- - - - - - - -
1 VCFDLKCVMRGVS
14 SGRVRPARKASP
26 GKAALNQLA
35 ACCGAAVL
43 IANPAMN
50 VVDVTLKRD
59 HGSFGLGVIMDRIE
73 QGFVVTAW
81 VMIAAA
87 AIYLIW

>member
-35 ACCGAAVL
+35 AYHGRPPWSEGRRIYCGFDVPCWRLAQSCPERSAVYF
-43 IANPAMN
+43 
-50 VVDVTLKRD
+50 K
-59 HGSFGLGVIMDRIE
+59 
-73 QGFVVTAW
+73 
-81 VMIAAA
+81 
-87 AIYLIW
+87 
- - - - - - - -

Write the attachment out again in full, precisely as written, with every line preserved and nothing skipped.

1 VCFDLKCVMRGVS
14 SGRVRPARKASP
26 GKAALNQLA
35 ACCGAAVL
43 IANPAMN
50 VVDVTLKRD
59 HGSFGLGVIMDRIE
73 QGFVVTAW
81 VMIAAA
87 AIYLIW

>member
-35 ACCGAAVL
+35 AYHGRPPWSEGRRIYCGFDVPCWRLAQSCPERSAVYF
-43 IANPAMN
+43 
-50 VVDVTLKRD
+50 K
-59 HGSFGLGVIMDRIE
+59 
-73 QGFVVTAW
+73 
-81 VMIAAA
+81 
-87 AIYLIW
+87 